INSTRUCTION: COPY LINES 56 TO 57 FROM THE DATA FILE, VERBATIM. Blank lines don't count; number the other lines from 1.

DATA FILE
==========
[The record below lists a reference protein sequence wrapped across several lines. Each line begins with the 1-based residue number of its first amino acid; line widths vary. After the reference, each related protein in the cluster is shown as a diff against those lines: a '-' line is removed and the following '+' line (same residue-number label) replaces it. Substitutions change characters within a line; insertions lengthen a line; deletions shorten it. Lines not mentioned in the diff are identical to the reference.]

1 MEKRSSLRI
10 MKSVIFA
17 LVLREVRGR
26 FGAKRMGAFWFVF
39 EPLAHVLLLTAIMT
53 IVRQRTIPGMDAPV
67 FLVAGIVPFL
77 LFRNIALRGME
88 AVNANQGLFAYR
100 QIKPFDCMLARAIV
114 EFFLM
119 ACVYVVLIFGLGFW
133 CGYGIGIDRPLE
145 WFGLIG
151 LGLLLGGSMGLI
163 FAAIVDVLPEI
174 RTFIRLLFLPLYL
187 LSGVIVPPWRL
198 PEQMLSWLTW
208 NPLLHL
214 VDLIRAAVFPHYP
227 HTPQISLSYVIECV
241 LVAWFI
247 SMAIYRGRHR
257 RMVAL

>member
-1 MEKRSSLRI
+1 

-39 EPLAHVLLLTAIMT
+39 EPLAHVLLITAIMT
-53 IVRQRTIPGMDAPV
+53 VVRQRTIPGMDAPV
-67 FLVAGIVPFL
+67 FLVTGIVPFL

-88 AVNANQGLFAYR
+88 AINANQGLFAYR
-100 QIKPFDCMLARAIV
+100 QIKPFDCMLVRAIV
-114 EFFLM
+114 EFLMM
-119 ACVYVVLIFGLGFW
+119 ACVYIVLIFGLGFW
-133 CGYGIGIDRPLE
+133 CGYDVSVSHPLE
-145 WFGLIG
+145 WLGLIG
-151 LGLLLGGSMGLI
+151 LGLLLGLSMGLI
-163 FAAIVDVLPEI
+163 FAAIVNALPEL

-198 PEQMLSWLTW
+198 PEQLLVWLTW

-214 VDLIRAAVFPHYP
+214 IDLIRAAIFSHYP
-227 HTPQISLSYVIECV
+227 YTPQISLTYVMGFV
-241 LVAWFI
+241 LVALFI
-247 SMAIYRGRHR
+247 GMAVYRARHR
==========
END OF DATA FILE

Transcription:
-227 HTPQISLSYVIECV
+227 YTPQISLTYVMGFV